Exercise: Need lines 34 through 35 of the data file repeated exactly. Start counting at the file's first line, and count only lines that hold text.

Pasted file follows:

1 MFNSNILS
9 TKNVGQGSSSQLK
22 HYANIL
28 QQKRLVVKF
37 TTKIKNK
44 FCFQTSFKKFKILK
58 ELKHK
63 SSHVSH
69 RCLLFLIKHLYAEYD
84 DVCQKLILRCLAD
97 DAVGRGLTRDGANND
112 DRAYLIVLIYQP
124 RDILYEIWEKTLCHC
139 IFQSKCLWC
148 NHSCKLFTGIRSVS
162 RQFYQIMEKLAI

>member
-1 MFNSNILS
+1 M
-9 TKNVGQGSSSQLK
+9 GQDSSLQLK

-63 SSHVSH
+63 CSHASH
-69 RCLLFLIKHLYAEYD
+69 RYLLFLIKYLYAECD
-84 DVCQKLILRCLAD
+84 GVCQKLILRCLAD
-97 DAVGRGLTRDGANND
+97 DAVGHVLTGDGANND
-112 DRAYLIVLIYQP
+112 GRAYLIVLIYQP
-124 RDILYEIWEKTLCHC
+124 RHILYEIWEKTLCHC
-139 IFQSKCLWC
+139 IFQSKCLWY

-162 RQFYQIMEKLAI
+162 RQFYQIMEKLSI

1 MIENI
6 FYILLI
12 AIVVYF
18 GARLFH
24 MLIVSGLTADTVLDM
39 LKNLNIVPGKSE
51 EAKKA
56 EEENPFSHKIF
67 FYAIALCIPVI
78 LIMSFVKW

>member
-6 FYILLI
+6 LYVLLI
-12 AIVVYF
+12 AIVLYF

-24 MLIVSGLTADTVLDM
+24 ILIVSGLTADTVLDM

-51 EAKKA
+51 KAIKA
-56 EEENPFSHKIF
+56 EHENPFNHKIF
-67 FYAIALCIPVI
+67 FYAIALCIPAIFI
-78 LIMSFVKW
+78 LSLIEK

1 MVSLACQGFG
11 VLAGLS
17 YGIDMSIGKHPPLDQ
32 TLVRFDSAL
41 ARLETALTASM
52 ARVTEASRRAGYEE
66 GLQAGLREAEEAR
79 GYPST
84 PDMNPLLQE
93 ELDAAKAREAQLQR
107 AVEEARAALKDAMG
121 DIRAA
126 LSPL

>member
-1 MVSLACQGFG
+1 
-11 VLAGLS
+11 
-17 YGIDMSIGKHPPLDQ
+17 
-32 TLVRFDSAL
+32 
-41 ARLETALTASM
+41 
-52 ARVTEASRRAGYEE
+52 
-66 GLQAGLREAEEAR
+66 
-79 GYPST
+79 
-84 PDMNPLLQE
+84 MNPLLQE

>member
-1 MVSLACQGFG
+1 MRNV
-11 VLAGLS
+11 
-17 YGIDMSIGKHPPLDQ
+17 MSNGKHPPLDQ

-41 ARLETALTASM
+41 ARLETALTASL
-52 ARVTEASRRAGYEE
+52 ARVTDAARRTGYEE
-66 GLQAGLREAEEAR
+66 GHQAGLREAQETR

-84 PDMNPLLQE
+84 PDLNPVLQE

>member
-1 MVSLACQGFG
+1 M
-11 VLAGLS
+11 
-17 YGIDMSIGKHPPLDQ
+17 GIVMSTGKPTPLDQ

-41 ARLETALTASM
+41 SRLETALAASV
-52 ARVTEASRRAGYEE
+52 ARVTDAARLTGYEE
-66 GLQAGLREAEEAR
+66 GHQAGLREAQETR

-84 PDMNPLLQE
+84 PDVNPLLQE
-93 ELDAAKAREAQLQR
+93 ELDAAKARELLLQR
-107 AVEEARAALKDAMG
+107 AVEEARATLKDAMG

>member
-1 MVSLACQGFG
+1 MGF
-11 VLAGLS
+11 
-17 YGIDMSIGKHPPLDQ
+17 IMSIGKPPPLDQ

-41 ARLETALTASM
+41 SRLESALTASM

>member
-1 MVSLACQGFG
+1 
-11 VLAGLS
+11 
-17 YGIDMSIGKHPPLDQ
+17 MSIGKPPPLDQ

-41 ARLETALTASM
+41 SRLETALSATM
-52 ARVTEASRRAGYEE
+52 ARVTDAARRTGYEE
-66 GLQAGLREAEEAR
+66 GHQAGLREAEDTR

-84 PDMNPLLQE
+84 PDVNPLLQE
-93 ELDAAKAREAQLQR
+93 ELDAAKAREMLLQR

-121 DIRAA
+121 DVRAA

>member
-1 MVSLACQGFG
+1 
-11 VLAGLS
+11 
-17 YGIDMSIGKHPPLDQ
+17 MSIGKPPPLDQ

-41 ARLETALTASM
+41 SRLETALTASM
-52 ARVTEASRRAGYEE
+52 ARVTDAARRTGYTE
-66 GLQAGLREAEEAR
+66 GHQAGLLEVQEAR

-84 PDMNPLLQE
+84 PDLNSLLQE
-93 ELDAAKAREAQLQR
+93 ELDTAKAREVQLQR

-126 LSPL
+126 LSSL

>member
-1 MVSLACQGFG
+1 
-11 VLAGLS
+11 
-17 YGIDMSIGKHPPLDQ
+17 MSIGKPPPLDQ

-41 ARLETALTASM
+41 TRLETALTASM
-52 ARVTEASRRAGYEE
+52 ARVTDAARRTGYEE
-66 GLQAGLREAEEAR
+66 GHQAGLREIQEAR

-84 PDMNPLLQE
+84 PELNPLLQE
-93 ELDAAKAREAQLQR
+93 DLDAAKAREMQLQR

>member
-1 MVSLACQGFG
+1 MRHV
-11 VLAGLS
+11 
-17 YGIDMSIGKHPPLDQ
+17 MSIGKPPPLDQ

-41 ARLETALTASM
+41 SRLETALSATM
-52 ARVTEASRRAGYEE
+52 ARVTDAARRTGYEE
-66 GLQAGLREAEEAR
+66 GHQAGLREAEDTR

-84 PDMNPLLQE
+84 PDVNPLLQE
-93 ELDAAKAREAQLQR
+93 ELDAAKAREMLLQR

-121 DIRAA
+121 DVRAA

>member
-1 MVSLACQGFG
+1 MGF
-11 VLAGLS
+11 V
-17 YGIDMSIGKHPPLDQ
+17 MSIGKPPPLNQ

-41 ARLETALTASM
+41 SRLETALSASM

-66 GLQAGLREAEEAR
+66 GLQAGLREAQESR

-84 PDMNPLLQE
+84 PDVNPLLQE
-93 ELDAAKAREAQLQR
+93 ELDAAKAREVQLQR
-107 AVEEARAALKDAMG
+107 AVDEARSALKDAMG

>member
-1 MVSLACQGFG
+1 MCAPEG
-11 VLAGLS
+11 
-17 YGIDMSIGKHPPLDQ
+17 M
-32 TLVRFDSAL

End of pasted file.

-139 IFQSKCLWC
+139 IFQSKCLWY